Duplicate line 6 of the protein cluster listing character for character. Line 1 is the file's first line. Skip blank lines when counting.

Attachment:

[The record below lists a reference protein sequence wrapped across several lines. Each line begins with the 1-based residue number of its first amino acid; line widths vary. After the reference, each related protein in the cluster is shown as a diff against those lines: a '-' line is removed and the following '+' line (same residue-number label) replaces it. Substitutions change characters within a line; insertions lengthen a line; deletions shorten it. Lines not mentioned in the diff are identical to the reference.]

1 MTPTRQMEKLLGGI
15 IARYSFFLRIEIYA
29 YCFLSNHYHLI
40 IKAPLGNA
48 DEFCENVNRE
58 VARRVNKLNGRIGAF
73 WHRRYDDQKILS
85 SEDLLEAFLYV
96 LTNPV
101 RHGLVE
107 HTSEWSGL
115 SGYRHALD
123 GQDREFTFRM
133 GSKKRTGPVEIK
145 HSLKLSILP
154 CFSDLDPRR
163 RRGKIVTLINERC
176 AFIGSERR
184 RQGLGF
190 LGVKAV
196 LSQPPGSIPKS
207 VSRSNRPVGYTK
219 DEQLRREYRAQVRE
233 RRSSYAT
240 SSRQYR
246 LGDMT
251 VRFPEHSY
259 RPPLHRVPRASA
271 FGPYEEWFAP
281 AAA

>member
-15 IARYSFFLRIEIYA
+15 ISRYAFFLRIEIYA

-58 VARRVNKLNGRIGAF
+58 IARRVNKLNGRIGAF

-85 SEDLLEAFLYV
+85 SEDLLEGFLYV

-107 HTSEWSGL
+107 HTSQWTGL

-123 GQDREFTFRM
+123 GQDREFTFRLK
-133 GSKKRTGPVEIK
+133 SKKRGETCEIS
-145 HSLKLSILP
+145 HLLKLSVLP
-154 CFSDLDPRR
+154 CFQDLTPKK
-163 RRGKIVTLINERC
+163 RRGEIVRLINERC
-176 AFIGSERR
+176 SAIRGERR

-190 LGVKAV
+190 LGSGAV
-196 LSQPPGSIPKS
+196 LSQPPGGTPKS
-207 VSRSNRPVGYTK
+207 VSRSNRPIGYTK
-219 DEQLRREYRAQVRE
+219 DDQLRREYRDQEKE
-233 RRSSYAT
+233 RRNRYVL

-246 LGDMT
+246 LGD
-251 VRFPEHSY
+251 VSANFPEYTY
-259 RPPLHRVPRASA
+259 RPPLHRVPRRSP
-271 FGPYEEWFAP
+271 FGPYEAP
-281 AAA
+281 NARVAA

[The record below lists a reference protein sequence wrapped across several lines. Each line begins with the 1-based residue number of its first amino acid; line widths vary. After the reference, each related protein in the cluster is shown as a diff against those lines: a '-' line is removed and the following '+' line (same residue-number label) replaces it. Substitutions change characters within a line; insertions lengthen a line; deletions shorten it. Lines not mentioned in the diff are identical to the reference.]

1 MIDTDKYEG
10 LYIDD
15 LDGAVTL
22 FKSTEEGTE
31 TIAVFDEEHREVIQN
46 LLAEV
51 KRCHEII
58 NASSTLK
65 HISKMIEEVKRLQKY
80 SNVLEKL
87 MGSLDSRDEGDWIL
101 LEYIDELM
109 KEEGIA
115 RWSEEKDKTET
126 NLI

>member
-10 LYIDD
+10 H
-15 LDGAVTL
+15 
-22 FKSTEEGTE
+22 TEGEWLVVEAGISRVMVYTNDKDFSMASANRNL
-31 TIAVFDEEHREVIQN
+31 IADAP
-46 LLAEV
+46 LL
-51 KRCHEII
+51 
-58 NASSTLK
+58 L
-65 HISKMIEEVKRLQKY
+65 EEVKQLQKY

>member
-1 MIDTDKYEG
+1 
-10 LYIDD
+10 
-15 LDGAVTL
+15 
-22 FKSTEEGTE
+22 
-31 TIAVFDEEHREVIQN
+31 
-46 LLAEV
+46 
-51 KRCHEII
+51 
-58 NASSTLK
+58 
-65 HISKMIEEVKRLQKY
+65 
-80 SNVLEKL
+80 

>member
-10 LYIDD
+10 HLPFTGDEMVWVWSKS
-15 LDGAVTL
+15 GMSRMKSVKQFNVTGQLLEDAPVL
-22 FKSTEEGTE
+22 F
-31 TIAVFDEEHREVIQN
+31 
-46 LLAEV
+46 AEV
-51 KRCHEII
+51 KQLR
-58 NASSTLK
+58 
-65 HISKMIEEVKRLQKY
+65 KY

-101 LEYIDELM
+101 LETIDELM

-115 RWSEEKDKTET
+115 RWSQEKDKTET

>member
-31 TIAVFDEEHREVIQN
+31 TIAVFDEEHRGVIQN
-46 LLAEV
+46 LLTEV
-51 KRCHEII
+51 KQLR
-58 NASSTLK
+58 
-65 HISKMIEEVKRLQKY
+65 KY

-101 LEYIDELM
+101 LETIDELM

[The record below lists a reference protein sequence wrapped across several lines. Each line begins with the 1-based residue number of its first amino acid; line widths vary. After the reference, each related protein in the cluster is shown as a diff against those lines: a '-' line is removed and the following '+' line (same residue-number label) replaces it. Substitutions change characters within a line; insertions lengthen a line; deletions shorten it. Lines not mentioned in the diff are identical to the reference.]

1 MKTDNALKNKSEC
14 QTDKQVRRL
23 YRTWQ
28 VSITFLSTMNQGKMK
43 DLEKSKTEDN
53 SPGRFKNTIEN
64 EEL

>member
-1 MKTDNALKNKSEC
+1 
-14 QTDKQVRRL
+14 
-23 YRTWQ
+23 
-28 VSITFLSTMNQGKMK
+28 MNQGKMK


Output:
48 DEFCENVNRE